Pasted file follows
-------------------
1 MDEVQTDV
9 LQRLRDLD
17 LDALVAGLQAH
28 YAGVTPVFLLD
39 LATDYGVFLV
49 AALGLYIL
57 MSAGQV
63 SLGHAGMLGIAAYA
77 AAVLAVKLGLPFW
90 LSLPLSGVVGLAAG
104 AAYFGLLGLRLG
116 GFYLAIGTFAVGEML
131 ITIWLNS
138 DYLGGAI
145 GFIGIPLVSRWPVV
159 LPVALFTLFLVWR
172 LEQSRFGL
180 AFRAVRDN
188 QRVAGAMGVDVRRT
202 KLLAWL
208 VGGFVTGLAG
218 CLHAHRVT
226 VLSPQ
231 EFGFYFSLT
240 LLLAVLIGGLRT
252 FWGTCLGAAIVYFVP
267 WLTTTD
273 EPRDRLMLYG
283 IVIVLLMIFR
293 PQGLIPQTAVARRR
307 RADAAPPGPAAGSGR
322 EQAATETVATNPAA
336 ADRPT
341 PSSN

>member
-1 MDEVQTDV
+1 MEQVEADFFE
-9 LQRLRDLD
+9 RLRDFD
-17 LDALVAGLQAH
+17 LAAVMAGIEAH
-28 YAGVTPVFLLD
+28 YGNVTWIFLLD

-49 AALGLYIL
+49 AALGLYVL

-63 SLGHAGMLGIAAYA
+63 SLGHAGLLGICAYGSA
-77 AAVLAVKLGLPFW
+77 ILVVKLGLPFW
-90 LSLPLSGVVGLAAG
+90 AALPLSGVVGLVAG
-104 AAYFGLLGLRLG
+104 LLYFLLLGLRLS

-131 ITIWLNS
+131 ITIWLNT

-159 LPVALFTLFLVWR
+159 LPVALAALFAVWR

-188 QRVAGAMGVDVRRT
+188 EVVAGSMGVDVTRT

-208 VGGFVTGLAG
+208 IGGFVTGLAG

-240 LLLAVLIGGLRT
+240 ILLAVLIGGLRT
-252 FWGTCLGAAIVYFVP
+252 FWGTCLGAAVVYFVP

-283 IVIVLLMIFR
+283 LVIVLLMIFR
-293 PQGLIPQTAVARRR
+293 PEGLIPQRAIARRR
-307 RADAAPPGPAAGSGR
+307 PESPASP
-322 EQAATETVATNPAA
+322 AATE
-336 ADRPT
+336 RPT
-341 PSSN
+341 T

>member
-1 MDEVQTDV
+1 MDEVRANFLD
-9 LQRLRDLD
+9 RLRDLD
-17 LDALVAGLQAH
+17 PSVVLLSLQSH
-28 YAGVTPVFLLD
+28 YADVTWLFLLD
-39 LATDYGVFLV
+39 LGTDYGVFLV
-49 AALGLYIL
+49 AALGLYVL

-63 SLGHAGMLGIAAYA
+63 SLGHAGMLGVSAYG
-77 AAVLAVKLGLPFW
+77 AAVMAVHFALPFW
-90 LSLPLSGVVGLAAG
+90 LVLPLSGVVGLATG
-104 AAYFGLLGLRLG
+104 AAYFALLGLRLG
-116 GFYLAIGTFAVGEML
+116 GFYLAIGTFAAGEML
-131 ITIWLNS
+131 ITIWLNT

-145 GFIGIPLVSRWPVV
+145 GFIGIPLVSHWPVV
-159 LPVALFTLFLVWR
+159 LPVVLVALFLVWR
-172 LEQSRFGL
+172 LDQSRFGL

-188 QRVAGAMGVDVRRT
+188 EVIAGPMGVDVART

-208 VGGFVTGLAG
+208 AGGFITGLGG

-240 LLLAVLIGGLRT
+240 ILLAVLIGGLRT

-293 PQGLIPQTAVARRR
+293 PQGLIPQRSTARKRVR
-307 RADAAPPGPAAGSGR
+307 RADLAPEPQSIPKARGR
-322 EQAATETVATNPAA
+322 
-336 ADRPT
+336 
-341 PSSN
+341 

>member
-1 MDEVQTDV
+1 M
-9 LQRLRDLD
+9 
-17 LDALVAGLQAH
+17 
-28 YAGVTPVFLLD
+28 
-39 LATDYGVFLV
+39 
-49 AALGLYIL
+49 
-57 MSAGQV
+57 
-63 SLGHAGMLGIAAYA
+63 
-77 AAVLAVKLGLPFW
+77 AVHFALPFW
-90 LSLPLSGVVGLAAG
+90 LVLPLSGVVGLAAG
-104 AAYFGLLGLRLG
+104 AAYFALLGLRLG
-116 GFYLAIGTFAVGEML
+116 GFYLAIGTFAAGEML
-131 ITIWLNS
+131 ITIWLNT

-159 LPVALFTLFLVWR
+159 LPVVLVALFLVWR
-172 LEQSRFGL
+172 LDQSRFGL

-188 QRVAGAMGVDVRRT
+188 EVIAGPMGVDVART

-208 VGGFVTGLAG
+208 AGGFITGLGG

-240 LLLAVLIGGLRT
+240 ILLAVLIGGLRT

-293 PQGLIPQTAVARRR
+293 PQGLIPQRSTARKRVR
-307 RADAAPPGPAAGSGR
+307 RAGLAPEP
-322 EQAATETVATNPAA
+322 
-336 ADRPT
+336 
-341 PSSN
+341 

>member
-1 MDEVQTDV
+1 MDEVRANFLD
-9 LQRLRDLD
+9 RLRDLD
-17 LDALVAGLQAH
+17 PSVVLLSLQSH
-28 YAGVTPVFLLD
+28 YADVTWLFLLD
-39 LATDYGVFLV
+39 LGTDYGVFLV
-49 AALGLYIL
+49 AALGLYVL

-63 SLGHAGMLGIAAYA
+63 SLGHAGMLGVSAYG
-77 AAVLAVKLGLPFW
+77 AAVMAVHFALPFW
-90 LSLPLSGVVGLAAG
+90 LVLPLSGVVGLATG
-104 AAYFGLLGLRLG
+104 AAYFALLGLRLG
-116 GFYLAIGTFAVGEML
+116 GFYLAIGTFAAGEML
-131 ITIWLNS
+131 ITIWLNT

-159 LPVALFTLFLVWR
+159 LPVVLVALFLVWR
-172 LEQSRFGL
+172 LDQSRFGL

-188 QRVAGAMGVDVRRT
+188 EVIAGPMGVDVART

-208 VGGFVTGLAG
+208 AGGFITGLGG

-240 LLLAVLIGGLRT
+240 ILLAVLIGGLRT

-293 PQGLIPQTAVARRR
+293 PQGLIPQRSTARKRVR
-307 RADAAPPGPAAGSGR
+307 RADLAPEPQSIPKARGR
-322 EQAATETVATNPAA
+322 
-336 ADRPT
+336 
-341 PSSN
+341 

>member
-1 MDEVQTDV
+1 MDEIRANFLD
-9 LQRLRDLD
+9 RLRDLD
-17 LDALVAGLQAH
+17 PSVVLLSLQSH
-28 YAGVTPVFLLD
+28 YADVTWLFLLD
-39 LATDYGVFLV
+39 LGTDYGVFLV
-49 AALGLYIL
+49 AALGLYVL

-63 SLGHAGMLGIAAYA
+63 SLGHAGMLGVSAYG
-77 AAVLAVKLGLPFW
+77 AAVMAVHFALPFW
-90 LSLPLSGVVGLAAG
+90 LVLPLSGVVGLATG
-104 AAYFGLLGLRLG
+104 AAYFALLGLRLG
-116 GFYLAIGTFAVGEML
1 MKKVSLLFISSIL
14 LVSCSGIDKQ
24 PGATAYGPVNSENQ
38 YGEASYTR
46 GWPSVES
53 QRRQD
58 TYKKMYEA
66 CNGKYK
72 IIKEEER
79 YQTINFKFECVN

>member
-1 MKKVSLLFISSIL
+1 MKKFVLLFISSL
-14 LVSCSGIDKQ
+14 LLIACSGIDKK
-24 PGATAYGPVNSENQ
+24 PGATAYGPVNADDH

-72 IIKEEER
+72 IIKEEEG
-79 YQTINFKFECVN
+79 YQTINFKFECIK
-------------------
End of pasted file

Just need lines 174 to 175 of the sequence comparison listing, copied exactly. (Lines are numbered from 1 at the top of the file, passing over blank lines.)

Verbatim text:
+1 MDEVRANFLD
-9 LQRLRDLD